In July 1942, the Dutch bishops issued a letter condemning the treatment of the Jews. They urged the faithful to examine their consciences, and to pray for divine help. The German authorities were displeased at the bishops’ audacity, and on 2 August all non-Aryan people were arrested. It was a reprisal for the letter, the German commissar said.
That very afternoon, two SS officers arrived at the convent, and Edith was arrested, together with Rosa. From Echt, she was brought to Auschwitz extermination camp, in Poland. She never returned, for her life, and Rosa’s, ended there on 9 August 1942, just a few days after their arrest.
Even in those terrible final days, however, she had work to do. A Jewish businessman who knew her in the camp wrote later, ‘Sr. Benedicta at once took charge of the poor little ones, washed and combed them, and saw to it that they got food and attention’. Another fellow prisoner said, ‘She was thinking of the sorrow she foresaw: not her own sorrow – for that she was far too calm – but the sorrow that awaited others. Her whole appearance suggested only one thought to me: a pietà without Christ’.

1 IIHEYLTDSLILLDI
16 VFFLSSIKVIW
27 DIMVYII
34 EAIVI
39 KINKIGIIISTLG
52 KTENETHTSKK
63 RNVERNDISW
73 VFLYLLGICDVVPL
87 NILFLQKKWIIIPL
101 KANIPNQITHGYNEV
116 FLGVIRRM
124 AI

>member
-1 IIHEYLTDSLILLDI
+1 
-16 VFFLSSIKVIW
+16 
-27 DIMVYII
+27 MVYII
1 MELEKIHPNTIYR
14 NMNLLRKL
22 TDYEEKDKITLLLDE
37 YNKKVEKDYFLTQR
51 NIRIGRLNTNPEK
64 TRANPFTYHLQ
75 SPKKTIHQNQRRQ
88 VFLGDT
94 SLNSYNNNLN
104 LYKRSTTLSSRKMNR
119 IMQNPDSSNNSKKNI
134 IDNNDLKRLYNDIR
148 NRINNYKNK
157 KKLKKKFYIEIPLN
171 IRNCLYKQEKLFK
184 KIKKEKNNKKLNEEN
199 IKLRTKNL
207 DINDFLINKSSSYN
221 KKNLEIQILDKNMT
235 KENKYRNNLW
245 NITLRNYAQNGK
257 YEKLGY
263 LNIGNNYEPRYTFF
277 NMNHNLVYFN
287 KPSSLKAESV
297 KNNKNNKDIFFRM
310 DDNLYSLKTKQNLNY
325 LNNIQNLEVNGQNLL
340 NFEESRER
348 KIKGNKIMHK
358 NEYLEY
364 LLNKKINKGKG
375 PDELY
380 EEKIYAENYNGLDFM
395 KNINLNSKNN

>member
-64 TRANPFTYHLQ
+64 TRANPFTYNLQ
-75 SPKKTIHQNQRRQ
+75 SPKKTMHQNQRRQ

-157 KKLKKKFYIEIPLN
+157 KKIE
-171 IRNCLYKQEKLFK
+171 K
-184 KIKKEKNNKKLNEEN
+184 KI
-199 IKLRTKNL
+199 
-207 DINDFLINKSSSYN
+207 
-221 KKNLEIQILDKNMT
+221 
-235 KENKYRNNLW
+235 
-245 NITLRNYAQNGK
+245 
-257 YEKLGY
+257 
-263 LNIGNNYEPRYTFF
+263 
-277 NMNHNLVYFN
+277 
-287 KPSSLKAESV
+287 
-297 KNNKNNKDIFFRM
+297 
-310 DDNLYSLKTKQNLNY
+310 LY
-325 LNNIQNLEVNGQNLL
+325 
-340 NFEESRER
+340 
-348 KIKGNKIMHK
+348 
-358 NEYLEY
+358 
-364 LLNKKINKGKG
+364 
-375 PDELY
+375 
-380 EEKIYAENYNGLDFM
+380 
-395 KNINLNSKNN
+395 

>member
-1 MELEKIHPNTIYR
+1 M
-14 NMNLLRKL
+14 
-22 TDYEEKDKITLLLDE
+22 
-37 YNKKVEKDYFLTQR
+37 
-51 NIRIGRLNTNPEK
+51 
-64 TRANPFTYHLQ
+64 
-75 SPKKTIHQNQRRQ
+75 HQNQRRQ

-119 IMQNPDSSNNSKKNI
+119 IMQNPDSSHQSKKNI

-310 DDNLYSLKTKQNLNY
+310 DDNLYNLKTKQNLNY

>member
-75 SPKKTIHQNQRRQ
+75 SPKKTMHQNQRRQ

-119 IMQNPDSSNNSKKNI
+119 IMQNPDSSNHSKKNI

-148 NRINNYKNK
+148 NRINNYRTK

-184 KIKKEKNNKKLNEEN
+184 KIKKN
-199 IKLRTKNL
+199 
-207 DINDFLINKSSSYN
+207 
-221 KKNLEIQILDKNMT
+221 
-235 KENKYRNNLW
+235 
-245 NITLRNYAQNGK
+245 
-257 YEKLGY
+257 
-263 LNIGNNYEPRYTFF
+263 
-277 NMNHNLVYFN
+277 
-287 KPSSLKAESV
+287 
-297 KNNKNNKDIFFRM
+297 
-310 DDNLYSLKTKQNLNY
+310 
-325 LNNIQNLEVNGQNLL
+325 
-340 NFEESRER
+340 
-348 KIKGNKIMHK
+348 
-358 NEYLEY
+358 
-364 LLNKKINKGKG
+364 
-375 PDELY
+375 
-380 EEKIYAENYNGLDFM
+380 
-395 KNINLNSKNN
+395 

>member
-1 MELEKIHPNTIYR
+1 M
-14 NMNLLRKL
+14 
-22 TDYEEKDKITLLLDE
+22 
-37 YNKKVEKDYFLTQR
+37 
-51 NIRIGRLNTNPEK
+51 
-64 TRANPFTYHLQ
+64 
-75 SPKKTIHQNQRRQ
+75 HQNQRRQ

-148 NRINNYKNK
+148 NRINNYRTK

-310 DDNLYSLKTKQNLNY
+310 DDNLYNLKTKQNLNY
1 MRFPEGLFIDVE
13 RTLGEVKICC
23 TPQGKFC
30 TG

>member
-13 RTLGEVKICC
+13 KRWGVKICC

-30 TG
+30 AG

Today, Auschwitz stands pristine in its condition, preserved as a museum by the Polish nation, as if frozen in time from the moment the Nazi guards left it. It is a painful reminder to the world of the evil power of racism. Like the millions of others, no stone marks Edith’s grave.
In 1998 Pope John Paul canonised her as a saint, with a feast on the ninth of this month. On that occasion, the Pope said, ‘The modern world boasts of the enticing door which says everything is permitted. It ignores the narrow gate of discernment and renunciation. She is one of the Patrons of Euope.
‘I am speaking to you, young Christians. Your life is not an endless series of open doors! Listen to your heart! Do not stay on the surface, but go to the heart of things! And when the time is right, have the courage to decide! The Lord is waiting for you to put your freedom in his good hands.’
Edith would surely have added: ‘This is the truth’!
This article first appeared in The Messenger (August 2005), a publication of the Irish Jesuits.